Fairness is very difficult to convey. Sadly, communicating the opposite is all too easy. Many employees already perceive their organisation’s systems and decision-making processes as being unfair, untrustworthy or biased. As McKinsey eloquently stated: “Amid ongoing dissatisfaction and experimentation, our research suggests that there’s a performance-management issue that’s hiding in plain sight: it’s fairness.”

Their analysis was that fairness struggles to be seen in many contexts, from performance reviews and annual assessments, to flexible working and the inconsistencies in managers applying rules and policies. To announce a particular perk for one small, senior section of the workforce, especially one already perceived as privileged, can only be an own goal in the struggle to be seen as fair, equitable and consistent.


A lack of fairness and consistency

Lack of fairness and consistency is something that we observe in the results of our employee engagement survey research work on a regular basis. Ironically, to be fair, the perception of unfairness does not always reflect the genuine aim of an organisation to be as fair as possible.

We wonder where the Goldman Sachs idea originated, how far it travelled through the organisation before being officially adopted, why no-one pointed out its potential drawbacks (or why they were not listened to) and whether anyone thought it might be a good idea to find out how this new policy struck those at middle management or more entry levels.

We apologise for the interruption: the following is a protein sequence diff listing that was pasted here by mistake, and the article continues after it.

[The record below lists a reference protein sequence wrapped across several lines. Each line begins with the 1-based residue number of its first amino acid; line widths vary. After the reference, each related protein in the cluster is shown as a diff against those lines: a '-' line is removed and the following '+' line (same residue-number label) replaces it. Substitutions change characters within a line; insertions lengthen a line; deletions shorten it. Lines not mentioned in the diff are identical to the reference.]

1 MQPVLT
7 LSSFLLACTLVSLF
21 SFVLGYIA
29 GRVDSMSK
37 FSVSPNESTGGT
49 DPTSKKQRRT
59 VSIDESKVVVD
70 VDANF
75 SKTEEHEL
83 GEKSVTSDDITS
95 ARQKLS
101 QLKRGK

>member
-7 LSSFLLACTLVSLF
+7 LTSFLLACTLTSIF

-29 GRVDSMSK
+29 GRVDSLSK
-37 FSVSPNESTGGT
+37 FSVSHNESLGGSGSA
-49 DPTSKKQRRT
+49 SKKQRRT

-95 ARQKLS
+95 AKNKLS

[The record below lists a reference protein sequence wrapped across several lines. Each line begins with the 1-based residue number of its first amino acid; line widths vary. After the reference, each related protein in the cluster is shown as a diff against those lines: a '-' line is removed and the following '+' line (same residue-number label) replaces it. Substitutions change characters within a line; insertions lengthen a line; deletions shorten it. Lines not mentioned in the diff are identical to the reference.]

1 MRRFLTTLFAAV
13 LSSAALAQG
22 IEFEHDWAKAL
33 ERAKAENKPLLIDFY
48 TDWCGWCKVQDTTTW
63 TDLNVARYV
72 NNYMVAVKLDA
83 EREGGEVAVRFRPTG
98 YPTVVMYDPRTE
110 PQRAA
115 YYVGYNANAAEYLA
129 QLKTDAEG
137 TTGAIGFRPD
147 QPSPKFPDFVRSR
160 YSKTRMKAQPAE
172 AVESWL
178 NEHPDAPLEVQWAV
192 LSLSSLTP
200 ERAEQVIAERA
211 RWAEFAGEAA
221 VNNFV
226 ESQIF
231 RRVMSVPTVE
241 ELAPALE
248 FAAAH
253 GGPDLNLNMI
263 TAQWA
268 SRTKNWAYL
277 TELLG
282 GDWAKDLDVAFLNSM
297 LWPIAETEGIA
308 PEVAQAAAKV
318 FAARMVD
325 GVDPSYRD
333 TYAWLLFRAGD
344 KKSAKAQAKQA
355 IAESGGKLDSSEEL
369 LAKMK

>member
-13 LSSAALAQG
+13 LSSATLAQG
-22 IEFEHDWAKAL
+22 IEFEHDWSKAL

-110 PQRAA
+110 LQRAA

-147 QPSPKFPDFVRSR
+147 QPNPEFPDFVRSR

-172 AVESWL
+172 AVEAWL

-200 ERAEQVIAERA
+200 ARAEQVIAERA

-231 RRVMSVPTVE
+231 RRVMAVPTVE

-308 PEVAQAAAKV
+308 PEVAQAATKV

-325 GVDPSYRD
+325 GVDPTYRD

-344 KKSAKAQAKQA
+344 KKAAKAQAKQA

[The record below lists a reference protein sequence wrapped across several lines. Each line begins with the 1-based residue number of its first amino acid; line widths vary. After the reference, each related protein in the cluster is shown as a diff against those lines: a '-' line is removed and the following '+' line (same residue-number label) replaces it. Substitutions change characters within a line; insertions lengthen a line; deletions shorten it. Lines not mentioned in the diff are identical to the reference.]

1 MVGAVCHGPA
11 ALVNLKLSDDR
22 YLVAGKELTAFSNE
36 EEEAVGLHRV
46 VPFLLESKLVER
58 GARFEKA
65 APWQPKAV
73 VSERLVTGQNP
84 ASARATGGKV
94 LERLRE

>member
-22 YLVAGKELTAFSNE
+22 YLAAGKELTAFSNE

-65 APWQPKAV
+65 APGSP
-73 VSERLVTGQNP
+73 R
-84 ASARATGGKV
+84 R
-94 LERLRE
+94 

We believe it would have been very wise to listen to dissenting voices or to ask opinions of other team members, especially as the policy probably won’t have huge take up. Senior executives are not really known for taking vast amounts of holiday. They don’t usually get to the top by being absent. Top management positions tend to attract the driven, work focused individual. Not taking enough holiday is more often a problem, so we do wonder why the company thought that this policy was needed.


The practical reality 

If Goldman Sachs wanted to encourage its senior team to take sufficient holiday, it might have been wiser to increase their annual leave entitlement and then urge all employees to make full use of their holiday entitlement. This policy could be implemented across the board in a truly consistent way. Using this approach, a perception of fairness could have been strengthened, rather than undermined.

The practical reality may well be that the various partners and managing directors at Goldman Sachs will take no more annual leave than before. However, thanks to this curious new policy announcement, they won’t be looked on very kindly when they do take their well-earned time out.


Gary Cattermole is the Director of The Survey Initiative.





Gary Cattermole, Biography - Gary's initial grounding was in the areas of sales and marketing, in the mid nineties he joined Longman Software Publishing to head up the business development of SURVEYkits (the worlds first employee opinion survey toolkit). After spearheading its growth over an 18 month period, Gary joined EMPLOYeSURVEYS, the original developers of SURVEYkits, helping to establish EMPLOYeSURVEYS as a leading provider of employee surveys.
Following its successful growth, in 2006 employesurvey was bought by a leading consultancy group.

He has managed numerous employee research projects for a variety of organisations. He is a partner at The Survey Initiative (and enjoys sports, in particular table tennis and football).